Re: Using git For Managing DITA Content
It's great to hear how other companies are using DITA+Git! Thanks to everyone that shared detailed writeups.
We are also using Git for our documentation, and it works well. We have three Git repos that contain roughly 20k DITA topic files each (plus image files and whatnot), servicing aboout 50 writers worldwide. The repos are hosted on a free Gitlab instance run by our IT department.
Our writers use Git entirely through Oxygen's excellent Git plugin; they do not use any other Git client software. The plugin provides plenty of functionality for all the usual tasks (staging/pushing, browsing history, resolving conflicts, switching branches), plus it gets regular updates that bring even more features.
The software we document has a regular release cadence. We have multiple releases in customer use at a time. When R&D implements a feature in a particular release, they implement it in that release plus all subsequent releases. To match this in documentation, I run a weekly cron job that performs cascaded forward merges across the release branches. When a writer documents a feature in a release, it becomes documented in that release plus all subsequent releases.
Sometimes, conflicts occur during these branch merges. I'm the "Git person", so the STDERR output from the cron job merge failure goes to me. I'm confortable with the Git command line, so I fix these merge conflicts outside of Oxygen. My laptop runs Windows 10, but I work with Git within an Ubuntu instance running under Windows Subsystem for Linux (WSL).
We store both books and release notes in the Git repos. Releases notes are a bit of a mess because they are stored in release-named directories that keep accumulating. Some day I'll need to do something about that.
Our Git repos also contain the Oxygen project file (.xpr) plus all the associated schema/framework/etc. files. This allows me to roll out updates to the Oxygen authoring environment transparently to the writers. I can even push out DITA-OT plugin updates, and the writers automatically receive and use them.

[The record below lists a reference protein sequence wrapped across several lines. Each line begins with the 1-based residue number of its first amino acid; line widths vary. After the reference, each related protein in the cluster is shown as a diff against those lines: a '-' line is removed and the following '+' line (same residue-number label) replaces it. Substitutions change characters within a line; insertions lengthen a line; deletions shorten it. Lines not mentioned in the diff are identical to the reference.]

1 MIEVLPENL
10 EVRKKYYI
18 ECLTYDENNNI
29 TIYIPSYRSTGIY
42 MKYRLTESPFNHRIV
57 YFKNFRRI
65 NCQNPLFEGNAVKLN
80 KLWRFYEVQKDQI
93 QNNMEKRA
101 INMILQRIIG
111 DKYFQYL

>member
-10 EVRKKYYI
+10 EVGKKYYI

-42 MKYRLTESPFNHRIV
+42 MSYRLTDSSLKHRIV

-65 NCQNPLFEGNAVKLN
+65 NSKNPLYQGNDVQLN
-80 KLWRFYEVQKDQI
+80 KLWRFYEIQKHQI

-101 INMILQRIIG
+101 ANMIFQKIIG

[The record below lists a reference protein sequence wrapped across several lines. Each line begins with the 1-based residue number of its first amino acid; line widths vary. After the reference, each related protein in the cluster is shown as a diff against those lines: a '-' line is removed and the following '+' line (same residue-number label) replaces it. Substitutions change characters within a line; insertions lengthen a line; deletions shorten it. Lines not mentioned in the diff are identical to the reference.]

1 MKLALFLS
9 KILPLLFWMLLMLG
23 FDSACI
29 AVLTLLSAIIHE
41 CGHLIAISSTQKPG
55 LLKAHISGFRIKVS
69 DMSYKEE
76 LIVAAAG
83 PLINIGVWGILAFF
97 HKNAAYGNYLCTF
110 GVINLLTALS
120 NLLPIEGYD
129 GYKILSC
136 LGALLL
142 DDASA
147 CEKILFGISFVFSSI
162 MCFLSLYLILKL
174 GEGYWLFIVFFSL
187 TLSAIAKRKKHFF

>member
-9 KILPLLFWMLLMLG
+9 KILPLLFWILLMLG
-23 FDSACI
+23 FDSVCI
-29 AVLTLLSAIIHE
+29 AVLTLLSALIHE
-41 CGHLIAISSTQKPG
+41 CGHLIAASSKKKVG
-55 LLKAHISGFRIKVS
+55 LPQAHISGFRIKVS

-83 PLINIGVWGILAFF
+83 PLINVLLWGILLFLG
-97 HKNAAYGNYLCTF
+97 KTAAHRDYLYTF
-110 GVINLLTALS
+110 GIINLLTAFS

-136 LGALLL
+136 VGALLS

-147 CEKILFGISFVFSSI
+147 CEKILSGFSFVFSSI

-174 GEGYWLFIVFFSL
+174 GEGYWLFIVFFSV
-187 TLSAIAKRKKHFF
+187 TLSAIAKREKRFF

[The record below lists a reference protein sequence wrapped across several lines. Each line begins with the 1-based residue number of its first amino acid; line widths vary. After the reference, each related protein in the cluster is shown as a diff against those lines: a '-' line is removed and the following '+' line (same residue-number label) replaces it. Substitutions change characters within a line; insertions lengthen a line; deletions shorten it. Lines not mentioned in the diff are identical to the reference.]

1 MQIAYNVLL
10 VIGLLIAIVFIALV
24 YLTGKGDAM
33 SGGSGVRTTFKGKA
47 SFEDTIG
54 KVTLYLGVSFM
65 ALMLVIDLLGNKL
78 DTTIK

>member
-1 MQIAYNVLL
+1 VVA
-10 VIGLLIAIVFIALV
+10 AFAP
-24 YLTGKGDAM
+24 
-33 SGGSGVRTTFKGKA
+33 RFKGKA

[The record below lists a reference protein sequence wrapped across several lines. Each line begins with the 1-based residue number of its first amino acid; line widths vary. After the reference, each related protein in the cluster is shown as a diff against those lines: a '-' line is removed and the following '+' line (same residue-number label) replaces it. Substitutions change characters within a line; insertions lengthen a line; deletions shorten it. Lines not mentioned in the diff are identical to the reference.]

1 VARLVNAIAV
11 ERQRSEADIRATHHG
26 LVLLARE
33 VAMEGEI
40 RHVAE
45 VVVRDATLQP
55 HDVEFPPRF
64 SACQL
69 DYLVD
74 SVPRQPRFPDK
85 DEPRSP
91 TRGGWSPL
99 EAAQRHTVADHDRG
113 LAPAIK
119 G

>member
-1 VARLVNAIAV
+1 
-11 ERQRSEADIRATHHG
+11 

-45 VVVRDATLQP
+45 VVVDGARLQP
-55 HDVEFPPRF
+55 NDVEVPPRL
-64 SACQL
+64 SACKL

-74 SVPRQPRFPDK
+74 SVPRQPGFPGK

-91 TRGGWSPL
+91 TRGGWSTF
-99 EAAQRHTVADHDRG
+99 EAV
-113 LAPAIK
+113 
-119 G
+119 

A couple years ago, I took Eliot's advice to "keyref all the things". (Well, almost everything - we keyref all topics, but image files local to a topic are still referenced directly.) At first it felt overly complicated, but now I appreciate the wisdom of it. Writers can freely commit content restructuring to Git, and references to that content (within-book and cross-book) remain unaffected.
If you've been meaning to "keyref all the things," note that Oxygen 24.0 provides a new "Define keys for all topic references" refactoring operation that (1) adds @keydef definitions to your maps, and (2) converts @href references to @keyref in your topics accordingly. (It does not support nested-subtopic <topic> elements in a topic file, but we seem to be the only company doing this.) This refactoring operation is a great opportunity to move to key-based references.
If you decide to "keyref all the things" in Oxygen, be sure to enable "Use the file name as the value of the 'keys' attribute" in Preferences > DITA > Maps. This instructs Oxygen to automatically create keys for any new topics you create. When you add cross-references, Oxygen is smart enough to automatically use @keyref instead of @href if the reference is reachable by key.
We do have content that I manually share across our three Git repos. Evaluating the Oxygen Git plugin's support for submodules is on my to-do list...